Hyundai Kona Electric Road Trip From Los Angeles To Las Vegas: Video


Can the Hyundai Kona Electric make the journey on a single charge?

Michael Fisher (AKA Mr. Mobile) says the Kona Electric could make it, if there weren’t so many mountains. The trip from Los Angeles to Las Vegas is a popular one and especially useful for EV range tests.

If you take the longer route past Joshua Tree National Park and through the middle of the Mojave National Preserve, you’re looking at some 326 miles and well over five hours. Fisher chose the more common, shorter route, which takes you 270 miles in about four hours.

According to the EPA, the 2019 Kona Electric has an estimated range of 258 miles. So, clearly 270 miles is pushing it, especially when factoring in the hills. However, there are many other factors that impact range. Fisher says he plans to perform additional tests to get a better idea of the Kona Electric’s range.

Check out the video and let us know your thoughts in the comment section below.

Video Description via Mr. Mobile (Michael Fisher) on YouTube:

Kona Electric Road Trip: LA To Vegas In Hyundai’s Long-Range EV

The last time I got behind the wheel of a Hyundai it was the NEXO – a fuel-cell SUV that took me 900 miles on the power of hydrogen. The Hyundai Kona Electric is similar, from the number of seats to the preponderance of buttons in the cockpit – but where the Nexo confines you to a handful of hydrogen stations across California, the Hyundai Kona Electric has a battery big enough to go from Los Angeles to Las Vegas on one charge (or it would, if there weren’t so many mountains in between). In my latest road trip I take the 64 kWh Ultimate Trim of the Kona Electric from LA to LV to see just how close it comes to the promise of a true Tesla Model 3 competitor.

MrMobile’s Hyundai Kona Electric Road Trip was produced following five days in a Hyundai Kona Electric test vehicle on loan from Hyundai. The review model was the Ultimate trim with 64 kWh battery. Electric charging during the trip was provided by Hyundai in the form of a prepaid electric charging card. Hyundai was not given copy approval rights and MrMobile received no compensation in exchange for producing this video.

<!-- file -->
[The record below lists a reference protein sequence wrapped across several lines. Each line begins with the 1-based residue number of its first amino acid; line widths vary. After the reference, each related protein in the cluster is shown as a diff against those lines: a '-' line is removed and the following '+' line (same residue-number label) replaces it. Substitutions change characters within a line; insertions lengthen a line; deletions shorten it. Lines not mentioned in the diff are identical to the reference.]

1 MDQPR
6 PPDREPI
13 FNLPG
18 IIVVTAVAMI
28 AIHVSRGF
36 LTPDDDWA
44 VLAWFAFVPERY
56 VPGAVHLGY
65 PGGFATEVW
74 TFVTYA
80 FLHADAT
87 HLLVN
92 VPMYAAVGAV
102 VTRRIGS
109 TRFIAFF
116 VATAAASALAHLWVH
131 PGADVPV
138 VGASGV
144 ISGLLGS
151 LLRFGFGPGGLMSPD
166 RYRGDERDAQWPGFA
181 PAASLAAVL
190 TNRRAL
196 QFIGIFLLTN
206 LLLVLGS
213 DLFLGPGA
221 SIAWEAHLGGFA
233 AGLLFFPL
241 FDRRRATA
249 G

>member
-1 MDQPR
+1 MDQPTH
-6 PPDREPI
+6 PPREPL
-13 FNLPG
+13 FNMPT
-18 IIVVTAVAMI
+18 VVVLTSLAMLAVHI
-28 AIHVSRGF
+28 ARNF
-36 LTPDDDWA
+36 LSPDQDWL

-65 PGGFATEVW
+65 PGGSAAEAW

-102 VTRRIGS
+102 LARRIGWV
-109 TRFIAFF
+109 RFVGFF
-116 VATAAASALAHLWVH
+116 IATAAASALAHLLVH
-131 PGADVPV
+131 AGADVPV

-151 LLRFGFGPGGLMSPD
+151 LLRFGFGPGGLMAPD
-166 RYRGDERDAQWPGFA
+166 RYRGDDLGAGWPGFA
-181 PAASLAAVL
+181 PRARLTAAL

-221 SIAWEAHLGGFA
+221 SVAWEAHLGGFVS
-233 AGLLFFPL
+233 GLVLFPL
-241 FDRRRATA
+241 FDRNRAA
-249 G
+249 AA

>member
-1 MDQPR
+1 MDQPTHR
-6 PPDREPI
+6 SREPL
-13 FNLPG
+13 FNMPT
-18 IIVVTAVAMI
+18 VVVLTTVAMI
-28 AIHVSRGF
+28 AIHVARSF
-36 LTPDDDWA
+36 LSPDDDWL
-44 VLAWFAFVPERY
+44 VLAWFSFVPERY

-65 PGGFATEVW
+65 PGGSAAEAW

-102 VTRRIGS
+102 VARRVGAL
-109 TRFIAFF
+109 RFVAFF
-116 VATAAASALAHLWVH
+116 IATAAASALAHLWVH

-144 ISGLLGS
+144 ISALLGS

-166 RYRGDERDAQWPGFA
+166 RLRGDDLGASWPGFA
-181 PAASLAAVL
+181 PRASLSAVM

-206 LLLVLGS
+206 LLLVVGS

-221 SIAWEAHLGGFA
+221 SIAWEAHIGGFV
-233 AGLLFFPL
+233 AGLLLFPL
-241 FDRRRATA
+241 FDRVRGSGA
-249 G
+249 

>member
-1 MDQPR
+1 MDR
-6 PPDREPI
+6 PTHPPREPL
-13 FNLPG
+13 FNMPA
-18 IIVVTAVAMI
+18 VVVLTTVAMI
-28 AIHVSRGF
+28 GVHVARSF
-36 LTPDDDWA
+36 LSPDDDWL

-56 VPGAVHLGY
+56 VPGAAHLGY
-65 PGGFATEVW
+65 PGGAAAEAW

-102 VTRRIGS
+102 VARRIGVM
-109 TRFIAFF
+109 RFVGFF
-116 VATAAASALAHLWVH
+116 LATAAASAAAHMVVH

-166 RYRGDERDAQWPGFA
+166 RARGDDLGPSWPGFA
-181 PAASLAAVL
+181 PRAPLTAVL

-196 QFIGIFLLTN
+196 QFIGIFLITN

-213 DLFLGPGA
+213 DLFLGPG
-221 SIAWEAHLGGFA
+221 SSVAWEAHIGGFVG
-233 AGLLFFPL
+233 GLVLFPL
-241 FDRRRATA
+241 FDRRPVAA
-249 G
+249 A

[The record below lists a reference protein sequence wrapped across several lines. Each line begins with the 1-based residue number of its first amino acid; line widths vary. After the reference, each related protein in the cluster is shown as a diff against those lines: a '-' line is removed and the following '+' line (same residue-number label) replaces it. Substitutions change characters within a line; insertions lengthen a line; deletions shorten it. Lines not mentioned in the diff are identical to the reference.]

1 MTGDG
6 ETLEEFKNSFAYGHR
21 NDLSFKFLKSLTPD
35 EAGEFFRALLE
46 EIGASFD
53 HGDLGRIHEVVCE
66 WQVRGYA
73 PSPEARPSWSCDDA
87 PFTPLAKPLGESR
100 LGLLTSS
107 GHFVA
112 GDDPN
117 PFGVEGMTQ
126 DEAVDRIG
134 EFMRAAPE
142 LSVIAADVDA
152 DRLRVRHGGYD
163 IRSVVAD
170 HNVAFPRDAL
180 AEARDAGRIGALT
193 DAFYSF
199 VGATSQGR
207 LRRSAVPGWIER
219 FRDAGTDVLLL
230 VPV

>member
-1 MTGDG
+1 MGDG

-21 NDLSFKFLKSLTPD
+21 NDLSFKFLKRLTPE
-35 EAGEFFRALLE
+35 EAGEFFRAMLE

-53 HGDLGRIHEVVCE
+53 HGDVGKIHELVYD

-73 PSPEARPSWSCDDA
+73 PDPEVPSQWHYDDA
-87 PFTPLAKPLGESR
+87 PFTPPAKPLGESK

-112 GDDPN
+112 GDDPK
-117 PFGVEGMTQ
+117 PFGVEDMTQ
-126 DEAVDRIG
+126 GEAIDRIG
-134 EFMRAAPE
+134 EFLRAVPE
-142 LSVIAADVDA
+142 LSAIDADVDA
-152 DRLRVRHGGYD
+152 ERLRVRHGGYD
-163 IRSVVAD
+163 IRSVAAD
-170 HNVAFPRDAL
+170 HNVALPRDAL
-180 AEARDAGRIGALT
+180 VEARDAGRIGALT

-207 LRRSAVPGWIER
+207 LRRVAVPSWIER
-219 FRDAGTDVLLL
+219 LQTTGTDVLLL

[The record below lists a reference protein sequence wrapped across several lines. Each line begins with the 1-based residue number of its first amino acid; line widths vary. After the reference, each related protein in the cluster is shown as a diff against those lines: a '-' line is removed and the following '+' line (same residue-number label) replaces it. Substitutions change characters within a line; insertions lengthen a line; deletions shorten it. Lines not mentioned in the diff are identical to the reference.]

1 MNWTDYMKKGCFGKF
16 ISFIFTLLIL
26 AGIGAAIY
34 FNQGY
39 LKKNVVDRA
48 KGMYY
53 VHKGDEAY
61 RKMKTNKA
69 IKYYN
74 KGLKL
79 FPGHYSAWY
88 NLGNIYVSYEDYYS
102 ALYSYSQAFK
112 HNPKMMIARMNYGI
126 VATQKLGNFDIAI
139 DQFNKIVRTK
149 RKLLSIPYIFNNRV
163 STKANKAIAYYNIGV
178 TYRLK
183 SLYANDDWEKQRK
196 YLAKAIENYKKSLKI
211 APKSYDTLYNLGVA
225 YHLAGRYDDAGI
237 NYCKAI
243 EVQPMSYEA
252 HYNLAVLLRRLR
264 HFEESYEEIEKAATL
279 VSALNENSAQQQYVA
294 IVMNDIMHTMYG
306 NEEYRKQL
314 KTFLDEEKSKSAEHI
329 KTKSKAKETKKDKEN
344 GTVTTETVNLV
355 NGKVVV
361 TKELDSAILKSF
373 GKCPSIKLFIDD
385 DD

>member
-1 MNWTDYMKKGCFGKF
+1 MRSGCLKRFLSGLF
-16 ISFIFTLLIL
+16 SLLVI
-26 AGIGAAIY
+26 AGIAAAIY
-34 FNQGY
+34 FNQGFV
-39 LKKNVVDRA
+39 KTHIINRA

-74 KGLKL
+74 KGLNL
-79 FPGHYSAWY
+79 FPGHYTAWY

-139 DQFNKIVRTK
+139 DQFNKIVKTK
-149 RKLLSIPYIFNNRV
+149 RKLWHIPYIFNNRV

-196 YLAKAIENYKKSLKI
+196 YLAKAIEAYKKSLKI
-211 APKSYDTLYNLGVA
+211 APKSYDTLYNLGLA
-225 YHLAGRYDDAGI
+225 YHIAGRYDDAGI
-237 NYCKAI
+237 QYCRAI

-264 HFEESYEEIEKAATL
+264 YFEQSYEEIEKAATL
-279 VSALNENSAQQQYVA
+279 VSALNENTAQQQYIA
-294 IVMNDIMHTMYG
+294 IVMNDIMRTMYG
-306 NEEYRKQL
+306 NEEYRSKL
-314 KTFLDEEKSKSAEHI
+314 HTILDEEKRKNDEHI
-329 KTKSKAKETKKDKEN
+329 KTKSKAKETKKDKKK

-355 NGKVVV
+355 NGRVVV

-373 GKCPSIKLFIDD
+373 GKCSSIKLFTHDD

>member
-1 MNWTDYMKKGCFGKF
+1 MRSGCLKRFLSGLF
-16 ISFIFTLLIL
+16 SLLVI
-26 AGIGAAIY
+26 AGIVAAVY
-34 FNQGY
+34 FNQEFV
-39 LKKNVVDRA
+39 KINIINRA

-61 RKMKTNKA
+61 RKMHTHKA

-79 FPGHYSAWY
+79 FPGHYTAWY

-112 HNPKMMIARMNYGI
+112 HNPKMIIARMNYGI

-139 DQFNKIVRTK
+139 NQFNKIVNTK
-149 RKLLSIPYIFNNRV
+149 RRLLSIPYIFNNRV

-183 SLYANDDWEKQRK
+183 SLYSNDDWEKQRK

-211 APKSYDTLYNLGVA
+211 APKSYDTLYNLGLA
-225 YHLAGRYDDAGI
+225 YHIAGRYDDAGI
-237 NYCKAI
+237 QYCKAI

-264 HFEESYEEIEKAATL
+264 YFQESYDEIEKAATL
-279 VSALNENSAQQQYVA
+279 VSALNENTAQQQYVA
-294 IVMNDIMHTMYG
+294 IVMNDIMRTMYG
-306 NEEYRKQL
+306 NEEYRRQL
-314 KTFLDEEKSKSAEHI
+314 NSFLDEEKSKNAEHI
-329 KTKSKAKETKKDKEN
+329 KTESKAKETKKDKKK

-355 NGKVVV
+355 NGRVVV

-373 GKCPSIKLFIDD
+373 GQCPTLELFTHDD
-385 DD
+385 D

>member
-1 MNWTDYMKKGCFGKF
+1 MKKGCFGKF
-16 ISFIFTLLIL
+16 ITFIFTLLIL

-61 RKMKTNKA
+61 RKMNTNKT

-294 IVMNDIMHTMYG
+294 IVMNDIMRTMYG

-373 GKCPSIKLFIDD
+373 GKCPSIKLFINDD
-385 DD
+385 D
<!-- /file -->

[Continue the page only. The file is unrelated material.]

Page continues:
Further testing in 2019 may result in either a YouTube or Instagram followup to fully flesh out the question of range.

Categories: Hyundai

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26 Comments on "Hyundai Kona Electric Road Trip From Los Angeles To Las Vegas: Video"

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I drives me crazy when reviewers say EV’s don’t have radiators. They do and sometimes multiple stacked. They just don’t need as much airflow as an ICE vehicle because they are not cooling something down that is hundreds of degree.

Well, I wouldn’t want to drive 4 full hours non-stop. So, ok, maybe EVs are still not quite as convenient as their petrol cousins, but they are getting there pretty quick.

I drove nonstop from the east of PA all the way the to west end at 80-90 mph

I believe 25 mph over the limit is the point where they can legally arrest you at a traffic stop for reckless driving, a felony. 65mph. 90mph. Your call.

As one comment noted, the reviewer/driver appeared to be putting his foot to the metal, as they say. At one point, in the video, the guy was traveling at above 80 mph.

Now, I’m not one to complain about speed, but any EV owner will tell you that 80 mph is going to eat your range rather quickly. Perhaps this is why his “guess-o-meter” wasn’t too accurate?

Well, I routinely drive between Texas and Colorado, 900+ miles, and I usually don’t make overnight stops. The last time I drove my 2018 Leaf taking advantage of the new Electrify America chargers. Having made the same trip in a first generation Ford Focus Electric, I can definitely say that it is getting much easier to travel by EV.

Good news: Hyundai is finally getting some units into the US.
Bad news: To press fleet companies, not actual customers.

Local Hyundai dealers are still clueless as to the Kona EV availability, Hyundai’s web signup for Kona EV info just resulted in general advertising of their other products, and there’s no waiting list available. Hyundai, stop with the teasing and deliver the KonaEV in quantity!

Local Hyundai dealers are not clueless to wanting $5000 above MSRP, an amount quote to me by two dealers in NorCal and two in SoCal. I was really hoping this would be my next car but not at this price.

Yelp. Dealers are price gouging. Hyundai credit gets tax credit while dealers get markup on a lease

Yup, as I predicted, scarcity increase price (supply and demand), and that’s probably what Hyundai wanted: nothing less than MSRP.

Don’t pay a dime over sticker…just wait a few months or lease it if that works for ya.

This may end up a lot like the Ioniq (very low numbers). The vehicle is definitely NOT worth $5k over list. List price with tax credit and Calif rebate makes it reasonable, though hardly a bargain compared to a plug in hybrid that has no range limits and all the heat you want in cold weather. I’ve recently seen the Ioniq blue (plain hybrid) advertised for $20k.